From Black Seed:
In This Issue:
- The End of the World?
- Activism and the Green Left
- An Introduction to the Anthropecene
- Interviews with Dominique & Knowing the Land is Resistance
- The Aftermath of the Katrina Disaster
- Anarcho-Primitivism and Green Platonism
- Nihilist Animism
- Reviews & More…
Editorial: Is the End of the World Upon us?
There are plenty of signs that would lead us to believe that this is the case. In this issue we focus on natural catastrophies, both the incredibly dangerous ways they’re minimized by government agencies and popular media, as well as our total lack of collective responsibility, demonstrated by our increasing consumption of finite resources. Our world has gone mad with profit-for-the-very-few and the political and social consequences of a world with as great a gap in income levels as there has ever been are dangerous. How will the next economic crash look compared to the 1930s? Will it take another war to end the next one? Can we survive such a war? Finally, is the end of the world visible in how we allow ourselves to be treated by the State? If Black Lives Matter has taught us anything it is that the human capacity to objectify and destroy other humans is as high today as it has ever been and that the rhetoric is even more sophisticated (and not) and even less forgiving. If the end of the world is a measurable event there is plenty of evidence that the meter for it is at a near high.
But if we were to predict what is going to happen we would not predict a technicolor, end-of-the-action-movie, discrete end of the world in our lifetime. What we would predict is instead something of a whimper. We would argue that the end of human progress looks like a thousand Space X capsules failing to make orbit, islands in South Asia disappearing, and the infamous air pollution in Bejing. The headlines will continue to scream about the end of the idea that humans are capable of thinking and acting in big and successful ways about our own possibilities. We will slowly starve.
The end of the world—just like ideas of human perfectibility or our progressive future of reasonable solutions to logistical problems—should be seen for what it is: a construction of the amazing myth machine of the particular society that we live in. Our four horsemen will not come with scythe, sword, arrow, and scale. They will just come with less: less resources, less political stability, and less capacity to see a way out. This is because ultimately what we call the end of the world will merely be the end of this particular humanist society, the end of a Western Civilization that spans the globe, the end of Global Capitalism™ as we know it. It may be the end of neo-Rome but it isn’t the end of us.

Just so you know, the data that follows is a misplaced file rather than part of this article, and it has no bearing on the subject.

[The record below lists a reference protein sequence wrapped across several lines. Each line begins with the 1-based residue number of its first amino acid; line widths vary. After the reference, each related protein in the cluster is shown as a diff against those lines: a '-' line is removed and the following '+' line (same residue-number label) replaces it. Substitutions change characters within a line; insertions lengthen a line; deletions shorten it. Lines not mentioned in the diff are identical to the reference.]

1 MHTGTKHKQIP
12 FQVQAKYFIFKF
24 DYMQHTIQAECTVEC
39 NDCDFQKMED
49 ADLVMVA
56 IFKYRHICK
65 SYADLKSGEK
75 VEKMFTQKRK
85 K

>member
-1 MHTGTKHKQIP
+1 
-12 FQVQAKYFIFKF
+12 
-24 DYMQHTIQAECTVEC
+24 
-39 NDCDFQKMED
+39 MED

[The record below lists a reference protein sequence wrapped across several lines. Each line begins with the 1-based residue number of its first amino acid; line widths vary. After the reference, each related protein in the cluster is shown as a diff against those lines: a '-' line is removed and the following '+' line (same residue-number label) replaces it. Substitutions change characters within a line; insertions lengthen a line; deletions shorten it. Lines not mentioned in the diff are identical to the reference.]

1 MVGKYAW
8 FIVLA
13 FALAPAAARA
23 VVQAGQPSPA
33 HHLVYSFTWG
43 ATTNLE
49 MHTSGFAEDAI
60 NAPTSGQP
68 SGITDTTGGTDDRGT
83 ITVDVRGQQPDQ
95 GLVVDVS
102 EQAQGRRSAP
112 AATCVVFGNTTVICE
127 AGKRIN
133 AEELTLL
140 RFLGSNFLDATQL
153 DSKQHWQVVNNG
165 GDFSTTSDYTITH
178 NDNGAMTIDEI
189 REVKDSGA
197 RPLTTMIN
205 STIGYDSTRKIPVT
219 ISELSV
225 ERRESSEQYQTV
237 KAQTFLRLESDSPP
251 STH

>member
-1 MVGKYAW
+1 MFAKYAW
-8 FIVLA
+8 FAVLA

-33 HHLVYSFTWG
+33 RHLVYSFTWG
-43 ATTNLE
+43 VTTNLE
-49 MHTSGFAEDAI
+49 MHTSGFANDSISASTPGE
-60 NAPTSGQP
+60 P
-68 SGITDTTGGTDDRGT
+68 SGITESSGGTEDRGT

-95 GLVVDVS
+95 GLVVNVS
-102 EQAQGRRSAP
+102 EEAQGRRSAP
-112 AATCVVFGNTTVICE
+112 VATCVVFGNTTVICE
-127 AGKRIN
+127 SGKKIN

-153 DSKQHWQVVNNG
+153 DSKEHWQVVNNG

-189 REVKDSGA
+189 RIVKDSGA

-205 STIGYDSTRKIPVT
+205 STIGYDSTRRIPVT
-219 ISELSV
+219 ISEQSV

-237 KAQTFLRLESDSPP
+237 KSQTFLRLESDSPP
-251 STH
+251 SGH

The problem we face is: who are we without the world as we understand it? Are we preppers whose future vision is limited to fences and feeding our (homogenous) children? Are we parochial victims of future strongmen as prefigured in so many movies and books? Or are we something else?
If rewilding has been worth anything in green anarchist thought and practice it’s been engaging as an intervention into this question. But along with gaining skills we also need to seriously reassess how we associate with one another. Perhaps it is too late for city dwellers, who appear to be no longer capable of caring for one another even in today’s world. We have plenty of examples of what co-existence can look like, what forms cooperation and mutual aid have taken, but we experience its impossibility in our daily lives. Perhaps the lesson we should draw from the upcoming Great Whimper is that we have serious work to do regarding the depth and sincerity of our interpersonal relationships. Other people may not save us but they do sometimes make surviving on less seem like thriving on more, a lesson that becomes more and more obviously necessary, as we have experienced excess and it has turned out to be less desirable than we could have imagined.
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